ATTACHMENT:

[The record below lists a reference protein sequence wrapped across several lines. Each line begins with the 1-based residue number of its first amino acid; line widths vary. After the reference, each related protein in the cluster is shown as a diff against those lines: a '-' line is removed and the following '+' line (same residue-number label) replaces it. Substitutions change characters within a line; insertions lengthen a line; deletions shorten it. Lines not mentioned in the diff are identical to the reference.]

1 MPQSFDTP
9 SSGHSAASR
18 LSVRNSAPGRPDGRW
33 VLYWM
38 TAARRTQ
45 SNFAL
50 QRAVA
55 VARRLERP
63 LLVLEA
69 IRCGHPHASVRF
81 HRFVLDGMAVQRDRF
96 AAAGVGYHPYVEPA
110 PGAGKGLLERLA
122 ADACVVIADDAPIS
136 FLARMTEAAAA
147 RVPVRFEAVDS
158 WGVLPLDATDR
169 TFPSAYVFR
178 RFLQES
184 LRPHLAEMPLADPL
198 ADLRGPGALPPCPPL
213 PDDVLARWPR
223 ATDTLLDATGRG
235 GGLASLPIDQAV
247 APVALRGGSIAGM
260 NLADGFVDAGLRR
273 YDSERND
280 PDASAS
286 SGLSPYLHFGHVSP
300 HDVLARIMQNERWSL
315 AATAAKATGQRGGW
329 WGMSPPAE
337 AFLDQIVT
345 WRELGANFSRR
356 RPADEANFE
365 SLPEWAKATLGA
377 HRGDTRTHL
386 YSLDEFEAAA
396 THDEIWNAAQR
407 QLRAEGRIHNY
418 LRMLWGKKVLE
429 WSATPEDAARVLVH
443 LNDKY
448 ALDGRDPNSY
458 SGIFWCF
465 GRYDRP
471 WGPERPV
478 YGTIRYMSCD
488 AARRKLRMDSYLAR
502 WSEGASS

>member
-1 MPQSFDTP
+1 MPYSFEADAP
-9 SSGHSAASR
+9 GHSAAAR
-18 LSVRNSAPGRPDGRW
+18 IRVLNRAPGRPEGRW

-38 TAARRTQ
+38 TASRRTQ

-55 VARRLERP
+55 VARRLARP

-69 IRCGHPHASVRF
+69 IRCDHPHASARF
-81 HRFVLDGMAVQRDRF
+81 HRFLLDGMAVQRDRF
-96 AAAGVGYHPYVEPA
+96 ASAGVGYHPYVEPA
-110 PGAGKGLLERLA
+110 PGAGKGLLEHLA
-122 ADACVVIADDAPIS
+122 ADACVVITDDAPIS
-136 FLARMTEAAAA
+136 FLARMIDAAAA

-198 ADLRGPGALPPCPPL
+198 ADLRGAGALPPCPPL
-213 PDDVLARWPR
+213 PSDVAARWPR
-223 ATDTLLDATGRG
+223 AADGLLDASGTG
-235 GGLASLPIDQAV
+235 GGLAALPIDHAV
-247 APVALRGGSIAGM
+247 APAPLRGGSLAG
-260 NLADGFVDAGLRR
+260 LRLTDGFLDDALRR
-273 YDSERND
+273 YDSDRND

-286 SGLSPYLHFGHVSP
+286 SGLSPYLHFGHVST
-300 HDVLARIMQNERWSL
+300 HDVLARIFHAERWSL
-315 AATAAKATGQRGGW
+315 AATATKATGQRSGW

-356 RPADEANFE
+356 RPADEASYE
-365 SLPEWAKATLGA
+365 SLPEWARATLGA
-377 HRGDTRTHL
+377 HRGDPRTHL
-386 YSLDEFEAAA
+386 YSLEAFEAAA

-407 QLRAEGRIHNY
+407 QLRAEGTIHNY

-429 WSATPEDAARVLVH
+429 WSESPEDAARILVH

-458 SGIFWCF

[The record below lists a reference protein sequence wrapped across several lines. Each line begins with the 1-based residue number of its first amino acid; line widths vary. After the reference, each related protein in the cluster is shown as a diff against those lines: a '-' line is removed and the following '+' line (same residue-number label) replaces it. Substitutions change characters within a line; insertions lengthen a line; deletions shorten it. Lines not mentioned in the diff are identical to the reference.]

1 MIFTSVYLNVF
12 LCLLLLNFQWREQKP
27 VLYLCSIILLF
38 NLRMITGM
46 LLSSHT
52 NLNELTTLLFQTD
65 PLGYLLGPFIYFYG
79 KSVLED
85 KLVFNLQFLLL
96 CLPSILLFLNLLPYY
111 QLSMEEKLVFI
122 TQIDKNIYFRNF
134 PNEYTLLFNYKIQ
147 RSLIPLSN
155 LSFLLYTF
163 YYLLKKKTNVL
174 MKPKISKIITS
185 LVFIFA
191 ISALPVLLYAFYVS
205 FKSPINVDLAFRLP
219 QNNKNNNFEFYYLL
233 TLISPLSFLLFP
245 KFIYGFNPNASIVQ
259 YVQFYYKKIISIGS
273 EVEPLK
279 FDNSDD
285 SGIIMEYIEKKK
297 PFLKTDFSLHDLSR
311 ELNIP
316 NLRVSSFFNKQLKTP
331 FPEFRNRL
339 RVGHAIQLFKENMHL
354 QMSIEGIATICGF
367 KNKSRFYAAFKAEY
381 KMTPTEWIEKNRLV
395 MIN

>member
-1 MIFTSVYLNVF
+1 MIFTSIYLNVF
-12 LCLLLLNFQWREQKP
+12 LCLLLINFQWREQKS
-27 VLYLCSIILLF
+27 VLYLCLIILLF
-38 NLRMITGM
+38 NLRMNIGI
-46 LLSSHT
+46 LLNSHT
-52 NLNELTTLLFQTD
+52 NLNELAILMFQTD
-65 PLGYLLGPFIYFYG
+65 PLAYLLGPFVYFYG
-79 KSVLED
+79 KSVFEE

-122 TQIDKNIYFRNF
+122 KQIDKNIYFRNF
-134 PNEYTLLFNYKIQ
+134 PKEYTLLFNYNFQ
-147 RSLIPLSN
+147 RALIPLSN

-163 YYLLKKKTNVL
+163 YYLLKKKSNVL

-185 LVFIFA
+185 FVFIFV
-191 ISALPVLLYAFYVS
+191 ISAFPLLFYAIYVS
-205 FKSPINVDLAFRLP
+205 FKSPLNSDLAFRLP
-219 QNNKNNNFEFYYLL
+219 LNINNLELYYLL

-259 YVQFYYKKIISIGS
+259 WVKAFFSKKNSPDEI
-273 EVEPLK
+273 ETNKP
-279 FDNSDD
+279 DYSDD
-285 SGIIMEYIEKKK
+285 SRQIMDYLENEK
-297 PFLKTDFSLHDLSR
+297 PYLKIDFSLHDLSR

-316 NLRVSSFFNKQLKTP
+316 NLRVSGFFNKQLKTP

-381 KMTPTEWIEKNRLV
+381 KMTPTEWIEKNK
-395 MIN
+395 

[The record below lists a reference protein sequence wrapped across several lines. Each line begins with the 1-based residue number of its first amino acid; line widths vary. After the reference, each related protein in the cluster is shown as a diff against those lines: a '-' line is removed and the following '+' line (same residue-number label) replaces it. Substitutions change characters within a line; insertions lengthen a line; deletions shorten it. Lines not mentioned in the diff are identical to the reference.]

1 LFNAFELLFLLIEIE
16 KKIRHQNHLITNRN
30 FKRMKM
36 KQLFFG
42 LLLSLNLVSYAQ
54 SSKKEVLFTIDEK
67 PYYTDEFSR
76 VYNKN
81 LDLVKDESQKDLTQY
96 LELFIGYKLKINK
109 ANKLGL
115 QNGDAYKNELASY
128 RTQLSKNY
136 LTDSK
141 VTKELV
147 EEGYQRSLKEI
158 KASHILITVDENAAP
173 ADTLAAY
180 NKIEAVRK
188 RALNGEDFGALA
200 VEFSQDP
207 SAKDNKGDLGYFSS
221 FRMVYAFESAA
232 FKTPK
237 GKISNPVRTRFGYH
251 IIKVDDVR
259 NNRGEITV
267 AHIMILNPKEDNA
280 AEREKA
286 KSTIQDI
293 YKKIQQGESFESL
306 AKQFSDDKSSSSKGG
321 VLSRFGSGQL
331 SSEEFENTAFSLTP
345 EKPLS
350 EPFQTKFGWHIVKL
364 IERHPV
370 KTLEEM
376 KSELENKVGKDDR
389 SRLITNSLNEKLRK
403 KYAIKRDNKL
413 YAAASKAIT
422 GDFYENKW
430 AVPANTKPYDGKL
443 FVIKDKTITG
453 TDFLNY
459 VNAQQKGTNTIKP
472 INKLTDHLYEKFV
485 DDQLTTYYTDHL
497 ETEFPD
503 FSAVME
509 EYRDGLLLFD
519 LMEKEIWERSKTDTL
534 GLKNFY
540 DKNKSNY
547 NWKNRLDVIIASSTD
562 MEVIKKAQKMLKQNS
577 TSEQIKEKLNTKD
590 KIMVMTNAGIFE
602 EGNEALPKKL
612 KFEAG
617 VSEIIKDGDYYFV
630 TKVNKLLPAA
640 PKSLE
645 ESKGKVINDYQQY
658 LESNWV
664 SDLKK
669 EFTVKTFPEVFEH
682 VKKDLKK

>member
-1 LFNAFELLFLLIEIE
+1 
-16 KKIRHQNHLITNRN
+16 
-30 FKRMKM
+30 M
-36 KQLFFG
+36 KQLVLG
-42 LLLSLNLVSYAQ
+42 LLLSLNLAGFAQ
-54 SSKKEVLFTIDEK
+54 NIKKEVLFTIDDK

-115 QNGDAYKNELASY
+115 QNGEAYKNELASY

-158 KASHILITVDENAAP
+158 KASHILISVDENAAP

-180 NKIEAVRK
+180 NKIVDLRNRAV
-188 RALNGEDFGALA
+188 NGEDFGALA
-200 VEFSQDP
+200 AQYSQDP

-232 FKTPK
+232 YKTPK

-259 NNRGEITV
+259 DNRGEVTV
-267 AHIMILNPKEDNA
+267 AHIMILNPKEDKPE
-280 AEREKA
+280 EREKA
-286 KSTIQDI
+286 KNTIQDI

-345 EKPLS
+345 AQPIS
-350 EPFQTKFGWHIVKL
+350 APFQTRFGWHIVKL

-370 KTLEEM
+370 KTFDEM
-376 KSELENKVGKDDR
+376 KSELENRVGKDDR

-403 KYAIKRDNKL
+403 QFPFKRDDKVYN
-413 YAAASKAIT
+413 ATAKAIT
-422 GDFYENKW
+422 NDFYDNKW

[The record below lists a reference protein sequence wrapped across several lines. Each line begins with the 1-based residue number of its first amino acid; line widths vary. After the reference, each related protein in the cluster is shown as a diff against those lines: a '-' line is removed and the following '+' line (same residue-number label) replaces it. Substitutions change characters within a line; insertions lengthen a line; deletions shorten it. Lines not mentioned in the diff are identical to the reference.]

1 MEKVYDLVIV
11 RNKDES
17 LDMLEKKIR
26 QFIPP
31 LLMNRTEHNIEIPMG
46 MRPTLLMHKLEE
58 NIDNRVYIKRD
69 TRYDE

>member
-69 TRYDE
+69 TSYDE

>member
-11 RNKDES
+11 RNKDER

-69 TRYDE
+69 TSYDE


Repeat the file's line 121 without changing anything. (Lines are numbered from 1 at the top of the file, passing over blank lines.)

134 PNEYTLLFNYKIQ